Indo-US relations have come a long way since the Pokhran blasts of May 1998. In the aftermath of the tests, bilateral relations had taken a nosedive followed by a prolonged period of sanctions. The recently concluded Indo-US nuclear deal has raised the hope of cordial ties. In the joint statement released on 18 July 2005, Washington has pledged to encourage civilian nuclear commerce with India. India has agreed to adopt several measures to strengthen its commitment to the non-proliferation regime. However, the non-proliferation votaries have raised several objections over the nuclear deal in the US.
In the full committee hearing, India has been exhorted to halt further production of fissile material for nuclear weapons. The aim is to integrate India into the non-proliferation mainstream. India has been consistently moving in that direction. Immediately after the 1998 tests India declared a moratorium on further tests and adopted a NFU policy. India also agreed to work towards the establishment of an effective FMCT. It demonstrated its commitment to the non-proliferation regime by passing the WMD Bill in May 2005. India has an exemplary record of preventing unlawful trafficking in nuclear weapons and technology.
On the issue of declaring a moratorium on the manufacture of fissile materials, it is certainly not in India's interest to terminate its nuclear weapons programme, especially when it has two nuclear-armed neighbours - Pakistan and China - on either side of its border. The clandestine nuclear proliferation that exists between them cannot be disputed. India has an autonomous capability to produce nuclear weapons. To place all our facilities under international safeguards would jeopardize India's security interests.
US official Nicholas Burns has set pre-conditions for India to separate its civilian and military nuclear facilities before the US administration effects any legislation to implement the nuclear deal. This is in complete variance with the understanding reached between the two democracies in the joint statement. The separation of civilian and military nuclear facilities will be conducted in a credible and transparent manner and it shall be the sovereign right of the Indian politico-defence and scientific establishments to decide which nuclear facilities shall be within the purview of civilian sector and to designate the rest as military. That is the Indian understanding.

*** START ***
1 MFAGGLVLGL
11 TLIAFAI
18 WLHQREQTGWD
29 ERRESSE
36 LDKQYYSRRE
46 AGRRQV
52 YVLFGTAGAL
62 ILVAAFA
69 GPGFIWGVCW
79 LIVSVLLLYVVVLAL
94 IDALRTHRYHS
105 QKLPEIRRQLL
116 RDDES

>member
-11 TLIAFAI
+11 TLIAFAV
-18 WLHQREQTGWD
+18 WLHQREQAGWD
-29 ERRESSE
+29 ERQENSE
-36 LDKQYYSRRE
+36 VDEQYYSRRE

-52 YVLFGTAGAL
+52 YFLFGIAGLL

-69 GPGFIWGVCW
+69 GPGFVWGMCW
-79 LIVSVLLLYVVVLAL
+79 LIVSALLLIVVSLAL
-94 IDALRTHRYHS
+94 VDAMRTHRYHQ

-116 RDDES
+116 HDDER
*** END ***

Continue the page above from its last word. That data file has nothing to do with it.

Over the last fifty years, India has persevered in maintaining an impeccable non-proliferation record. . It never had any problems in placing civilian nuclear power reactors under the IAEA inspection system. In 1993, Tarapur was voluntarily placed under such inspection when our treaty obligations had expired. India has also put two Russian supplied reactors near Chennai and the Kota reactors under IAEA safeguards.
US experts have accused India of being a horizontal proliferator of nuclear weapons that has shown other states how to proliferate despite stringent international sanctions and export control regimes. They have also questioned how many nuclear bombs India will need and have expressed concern that India might use US-supplies for nuclear weapons production. India has never been a horizontal proliferator of WMD. On the contrary, it has remained a sovereign independent nation in the face of crippling sanctions and export controls and steered the nation out of an economic apocalypse.
India is the largest democracy in the world that requires nuclear energy for its development. With US assistance, India can attain 8 per cent economic growth over the next decade. The military nuclear project is only a component of its larger nuclear power programme. Its goal is to secure our national interests and safeguard our development. The cardinal principal of India's nuclear doctrine is a minimum credible deterrent. It is not possible to fix the exact number of nuclear bombs that India will need. But we assure the world that India will have only as many bombs required to combat our adversaries effectively.
India has a distinguished history of a non-proliferator. Its nuclear philosophy is premised on the idea of global disarmament. Even after acquiring nuclear capability, India has refrained from using it as a lever to perpetuate a multipolar world system. Hence, it is unreasonable to set any difficult pre-condition on India as a trade-off for the nuclear deal. India will never be a supplicant of the US. If the deal is scuttled, Washington stands to lose a lot. It loses a new strategic partnership with India which is now emerging as an important power in global politics. It stands to lose control over a burgeoning market of one billion people. The nuclear deal would also be beneficial to the US, and be an incentive to North Korea and Iran to realize the benefits of adopting the path of non-proliferation.
The Americans must realize that India's nuclear genie cannot be capped. The greatest difference between the years 1997 and 1999 is May 1998. We are now a legitimate and responsible nuclear power which can play an effective role to win the global war on terrorism, prevent the spread of WMDs and enhance the prospects of peace, stability and democracy in Asia.